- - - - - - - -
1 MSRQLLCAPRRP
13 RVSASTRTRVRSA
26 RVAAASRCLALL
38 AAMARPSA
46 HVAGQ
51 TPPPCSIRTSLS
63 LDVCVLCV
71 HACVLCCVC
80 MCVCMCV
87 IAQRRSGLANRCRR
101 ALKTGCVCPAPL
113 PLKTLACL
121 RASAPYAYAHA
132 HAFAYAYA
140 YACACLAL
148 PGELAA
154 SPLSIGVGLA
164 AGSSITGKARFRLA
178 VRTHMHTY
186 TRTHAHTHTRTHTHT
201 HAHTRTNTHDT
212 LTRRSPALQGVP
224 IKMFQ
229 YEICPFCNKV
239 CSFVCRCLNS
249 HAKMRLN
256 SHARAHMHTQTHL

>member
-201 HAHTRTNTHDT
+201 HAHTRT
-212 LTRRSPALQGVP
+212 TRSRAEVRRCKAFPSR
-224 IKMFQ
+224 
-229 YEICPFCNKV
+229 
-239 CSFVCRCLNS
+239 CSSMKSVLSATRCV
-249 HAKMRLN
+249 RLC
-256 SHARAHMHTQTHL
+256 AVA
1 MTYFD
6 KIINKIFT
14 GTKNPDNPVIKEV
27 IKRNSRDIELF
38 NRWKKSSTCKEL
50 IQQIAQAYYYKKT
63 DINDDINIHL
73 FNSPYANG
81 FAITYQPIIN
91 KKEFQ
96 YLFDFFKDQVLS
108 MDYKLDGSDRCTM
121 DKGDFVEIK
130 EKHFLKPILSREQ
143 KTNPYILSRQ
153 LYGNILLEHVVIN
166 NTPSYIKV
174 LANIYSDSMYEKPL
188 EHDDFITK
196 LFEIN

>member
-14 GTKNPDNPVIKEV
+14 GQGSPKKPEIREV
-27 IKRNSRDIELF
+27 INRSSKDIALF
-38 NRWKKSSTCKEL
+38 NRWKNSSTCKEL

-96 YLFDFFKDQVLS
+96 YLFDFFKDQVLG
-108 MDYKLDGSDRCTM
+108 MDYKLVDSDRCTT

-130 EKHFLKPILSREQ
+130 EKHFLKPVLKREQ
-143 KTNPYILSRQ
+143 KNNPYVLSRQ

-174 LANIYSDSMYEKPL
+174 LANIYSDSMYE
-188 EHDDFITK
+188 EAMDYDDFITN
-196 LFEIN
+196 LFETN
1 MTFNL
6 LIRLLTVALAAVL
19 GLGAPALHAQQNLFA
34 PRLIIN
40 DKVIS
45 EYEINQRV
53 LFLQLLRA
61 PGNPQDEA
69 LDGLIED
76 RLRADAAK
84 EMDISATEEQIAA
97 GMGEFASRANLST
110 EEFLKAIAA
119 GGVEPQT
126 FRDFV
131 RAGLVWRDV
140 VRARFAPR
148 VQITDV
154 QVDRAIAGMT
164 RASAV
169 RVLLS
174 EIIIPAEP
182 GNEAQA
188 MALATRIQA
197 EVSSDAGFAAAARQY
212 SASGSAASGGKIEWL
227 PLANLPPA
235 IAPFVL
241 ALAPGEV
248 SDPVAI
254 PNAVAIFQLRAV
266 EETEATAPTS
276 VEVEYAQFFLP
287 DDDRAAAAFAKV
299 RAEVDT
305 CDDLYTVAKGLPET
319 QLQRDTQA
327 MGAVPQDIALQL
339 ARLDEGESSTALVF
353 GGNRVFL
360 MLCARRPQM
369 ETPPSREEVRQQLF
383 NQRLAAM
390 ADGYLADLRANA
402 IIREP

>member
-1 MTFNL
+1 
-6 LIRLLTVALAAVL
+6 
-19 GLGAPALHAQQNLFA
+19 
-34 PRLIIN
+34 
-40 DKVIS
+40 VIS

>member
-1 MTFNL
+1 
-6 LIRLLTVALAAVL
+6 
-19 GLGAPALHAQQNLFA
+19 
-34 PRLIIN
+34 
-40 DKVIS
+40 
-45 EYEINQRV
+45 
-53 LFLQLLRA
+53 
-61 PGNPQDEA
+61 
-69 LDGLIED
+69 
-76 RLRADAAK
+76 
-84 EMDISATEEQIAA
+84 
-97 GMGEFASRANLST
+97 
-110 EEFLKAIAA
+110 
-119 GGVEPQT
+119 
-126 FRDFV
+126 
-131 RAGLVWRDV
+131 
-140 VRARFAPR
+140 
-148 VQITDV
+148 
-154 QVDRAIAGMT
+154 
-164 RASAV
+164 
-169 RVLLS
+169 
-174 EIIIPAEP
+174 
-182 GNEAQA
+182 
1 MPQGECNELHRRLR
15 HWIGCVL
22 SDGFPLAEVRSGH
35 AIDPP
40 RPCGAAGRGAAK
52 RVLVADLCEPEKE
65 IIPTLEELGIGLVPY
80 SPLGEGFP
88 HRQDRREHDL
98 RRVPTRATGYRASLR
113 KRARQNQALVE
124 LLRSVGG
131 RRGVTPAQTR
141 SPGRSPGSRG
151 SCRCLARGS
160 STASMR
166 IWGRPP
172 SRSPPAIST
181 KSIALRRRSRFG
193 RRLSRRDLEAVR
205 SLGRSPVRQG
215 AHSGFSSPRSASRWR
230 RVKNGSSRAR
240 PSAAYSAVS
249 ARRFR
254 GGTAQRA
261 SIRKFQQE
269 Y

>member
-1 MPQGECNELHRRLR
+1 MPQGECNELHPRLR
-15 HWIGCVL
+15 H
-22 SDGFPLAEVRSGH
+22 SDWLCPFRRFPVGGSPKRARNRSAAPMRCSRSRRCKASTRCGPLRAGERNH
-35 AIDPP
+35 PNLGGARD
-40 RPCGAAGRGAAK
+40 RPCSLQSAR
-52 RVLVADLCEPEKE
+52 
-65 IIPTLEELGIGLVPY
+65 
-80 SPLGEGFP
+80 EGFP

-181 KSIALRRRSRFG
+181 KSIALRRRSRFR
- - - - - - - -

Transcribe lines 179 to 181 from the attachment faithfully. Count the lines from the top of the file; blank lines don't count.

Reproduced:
-164 RASAV
+164 
-169 RVLLS